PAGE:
How to Account for Slippage in Backtesting

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Backtesting is a method used by investors to develop trading systems. It involves testing a trading system on historical data to see how it would have performed in the past. Backtesting can be used to test a wide variety of trading systems, from simple trend-following systems to complex algorithmic trading strategies.

Backtesting relies on historical data to test a trading system. This data can be sourced from a variety of sources, including brokerages, data vendors, and exchanges. Backtesting software can be used to automate the process of testing a trading system on historical data.

Despite the advancement in software development, most backtesting software still cannot take slippage into account.  Slippage is the difference between the price at which a trade is executed and the price that was anticipated. Slippage can have a significant impact on trading performance, especially when testing high-frequency trading strategies.

Reference [1] proposed a method for estimating the bid-ask spread. Specifically, it developed unbiased bid-ask spread estimators from several combinations of Open, High, Low, and Close (OHLC) prices. It then combined them to arrive at an efficient estimator, a so-called Efficient Discrete Generalized Estimator (EDGE). This bid-ask estimator can be applied at any frequency.

As an application, the author demonstrated the efficiency of the bid-ask estimator,

To demonstrate the potential benefits of EDGE, we provide three representative examples, illustrating how the choice of the bid-ask spread estimator can affect economic significance and statistical inference in empirical work.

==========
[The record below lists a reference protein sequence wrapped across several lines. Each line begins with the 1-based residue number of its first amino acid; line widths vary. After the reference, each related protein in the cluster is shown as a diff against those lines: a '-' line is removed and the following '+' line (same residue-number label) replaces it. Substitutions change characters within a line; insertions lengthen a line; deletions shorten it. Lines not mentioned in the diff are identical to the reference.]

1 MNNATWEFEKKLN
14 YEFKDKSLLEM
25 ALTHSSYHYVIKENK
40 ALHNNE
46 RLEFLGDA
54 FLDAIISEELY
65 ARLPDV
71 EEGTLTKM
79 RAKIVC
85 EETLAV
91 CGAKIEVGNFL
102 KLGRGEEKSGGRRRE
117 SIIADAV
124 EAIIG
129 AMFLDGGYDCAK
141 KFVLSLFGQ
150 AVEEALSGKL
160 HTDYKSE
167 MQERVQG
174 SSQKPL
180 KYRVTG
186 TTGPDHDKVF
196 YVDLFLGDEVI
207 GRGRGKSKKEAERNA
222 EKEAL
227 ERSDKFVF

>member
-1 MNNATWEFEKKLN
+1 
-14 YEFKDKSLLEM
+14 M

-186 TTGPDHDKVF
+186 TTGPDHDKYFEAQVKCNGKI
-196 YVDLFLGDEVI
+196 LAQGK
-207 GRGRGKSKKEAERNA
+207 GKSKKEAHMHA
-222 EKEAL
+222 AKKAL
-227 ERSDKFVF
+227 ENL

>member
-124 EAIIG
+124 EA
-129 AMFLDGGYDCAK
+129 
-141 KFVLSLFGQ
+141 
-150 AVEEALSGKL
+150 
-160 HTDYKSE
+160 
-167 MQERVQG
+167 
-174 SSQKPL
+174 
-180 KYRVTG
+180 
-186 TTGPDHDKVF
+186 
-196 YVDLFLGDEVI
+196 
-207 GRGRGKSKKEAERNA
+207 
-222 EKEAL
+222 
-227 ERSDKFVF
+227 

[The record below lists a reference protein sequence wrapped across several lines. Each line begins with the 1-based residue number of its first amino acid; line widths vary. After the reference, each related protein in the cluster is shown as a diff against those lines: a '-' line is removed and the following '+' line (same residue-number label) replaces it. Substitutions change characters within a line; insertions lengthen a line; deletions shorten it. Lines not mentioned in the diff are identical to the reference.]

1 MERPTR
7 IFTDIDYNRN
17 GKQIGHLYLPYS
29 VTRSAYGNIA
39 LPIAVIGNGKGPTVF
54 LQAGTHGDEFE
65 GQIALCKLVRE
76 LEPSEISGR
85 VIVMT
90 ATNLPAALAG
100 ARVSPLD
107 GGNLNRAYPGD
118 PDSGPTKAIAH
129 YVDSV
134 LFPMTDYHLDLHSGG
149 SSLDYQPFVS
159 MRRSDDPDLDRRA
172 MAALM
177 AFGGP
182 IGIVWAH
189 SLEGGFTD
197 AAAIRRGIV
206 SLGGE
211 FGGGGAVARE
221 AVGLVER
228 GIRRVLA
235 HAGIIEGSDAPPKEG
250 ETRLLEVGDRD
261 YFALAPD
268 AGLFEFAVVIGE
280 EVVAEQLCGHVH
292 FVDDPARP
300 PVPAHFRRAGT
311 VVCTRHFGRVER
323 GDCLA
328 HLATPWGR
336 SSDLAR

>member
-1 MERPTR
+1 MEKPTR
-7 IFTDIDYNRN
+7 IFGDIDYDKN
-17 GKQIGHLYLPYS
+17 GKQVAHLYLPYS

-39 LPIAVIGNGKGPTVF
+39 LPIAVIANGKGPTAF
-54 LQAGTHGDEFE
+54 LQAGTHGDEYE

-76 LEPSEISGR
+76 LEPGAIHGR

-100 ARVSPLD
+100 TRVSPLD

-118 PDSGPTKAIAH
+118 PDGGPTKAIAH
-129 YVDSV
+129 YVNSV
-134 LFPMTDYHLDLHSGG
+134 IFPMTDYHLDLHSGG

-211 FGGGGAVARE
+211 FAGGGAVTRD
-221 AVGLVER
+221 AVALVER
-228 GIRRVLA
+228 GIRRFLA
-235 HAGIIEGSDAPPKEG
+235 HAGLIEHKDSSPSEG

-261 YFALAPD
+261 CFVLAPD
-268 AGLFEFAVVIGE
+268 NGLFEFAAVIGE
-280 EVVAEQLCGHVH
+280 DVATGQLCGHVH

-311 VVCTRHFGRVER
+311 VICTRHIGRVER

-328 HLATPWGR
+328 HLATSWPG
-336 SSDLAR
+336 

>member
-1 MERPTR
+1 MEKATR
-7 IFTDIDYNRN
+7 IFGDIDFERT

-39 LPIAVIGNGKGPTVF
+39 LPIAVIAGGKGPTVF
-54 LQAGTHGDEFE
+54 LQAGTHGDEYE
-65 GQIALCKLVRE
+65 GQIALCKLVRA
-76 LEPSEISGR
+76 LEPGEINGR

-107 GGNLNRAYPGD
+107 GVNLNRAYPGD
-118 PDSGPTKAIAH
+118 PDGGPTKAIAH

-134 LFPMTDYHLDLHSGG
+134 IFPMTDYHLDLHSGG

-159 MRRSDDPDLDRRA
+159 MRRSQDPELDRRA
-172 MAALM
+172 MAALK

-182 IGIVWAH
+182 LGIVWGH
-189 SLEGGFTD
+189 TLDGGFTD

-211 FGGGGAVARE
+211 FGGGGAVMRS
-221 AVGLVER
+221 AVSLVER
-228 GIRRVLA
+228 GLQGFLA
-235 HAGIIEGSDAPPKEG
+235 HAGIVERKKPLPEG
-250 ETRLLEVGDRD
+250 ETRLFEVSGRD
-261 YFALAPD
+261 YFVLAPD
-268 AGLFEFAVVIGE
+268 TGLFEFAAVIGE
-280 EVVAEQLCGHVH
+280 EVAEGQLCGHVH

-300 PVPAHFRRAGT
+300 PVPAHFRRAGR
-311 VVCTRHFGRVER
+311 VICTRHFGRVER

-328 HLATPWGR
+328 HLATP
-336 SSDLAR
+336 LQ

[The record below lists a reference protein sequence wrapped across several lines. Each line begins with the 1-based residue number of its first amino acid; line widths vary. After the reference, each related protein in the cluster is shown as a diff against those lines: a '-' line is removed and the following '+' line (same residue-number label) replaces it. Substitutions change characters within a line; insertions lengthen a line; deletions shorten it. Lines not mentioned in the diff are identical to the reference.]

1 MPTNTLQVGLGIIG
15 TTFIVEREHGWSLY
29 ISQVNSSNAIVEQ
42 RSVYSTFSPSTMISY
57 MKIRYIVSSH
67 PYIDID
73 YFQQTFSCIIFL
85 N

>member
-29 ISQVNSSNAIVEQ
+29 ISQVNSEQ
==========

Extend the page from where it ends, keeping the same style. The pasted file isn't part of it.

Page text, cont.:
The results are reported in Figure 7 where small, mid, and large caps are shown in Panel A, B, and C, respectively. From the recent sample (CRSP-TAQ), we conclude that EDGE closely follows the effective spread benchmark whenever it is not tiny. This is the case for small-cap stocks and for all stocks before the year 2000. CS and AR tend to underestimate the spread, particularly for small-cap stocks, mirroring the fact that these estimators are biased when trading is infrequent. In the arguably less liquid historical sample prior to 1993, we find that the gap between EDGE and the alternative estimators further widens. The unbiased EDGE is by a factor of two larger than AR, and the difference is even more pronounced compared to CS.

In short, the developed bid-ask estimator was effective and can be used in a variety of applications and at different frequencies.

We believe that this estimator should be used to determine the impact of slippage on trading performance. It should be incorporated into backtests in order to provide more accurate trading results.

References

[1] Ardia, David and Guidotti, Emanuele and Kroencke, Tim Alexander, Efficient Estimation of Bid-Ask Spreads from Open, High, Low, and Close Prices (2021). https://ssrn.com/abstract=3892335

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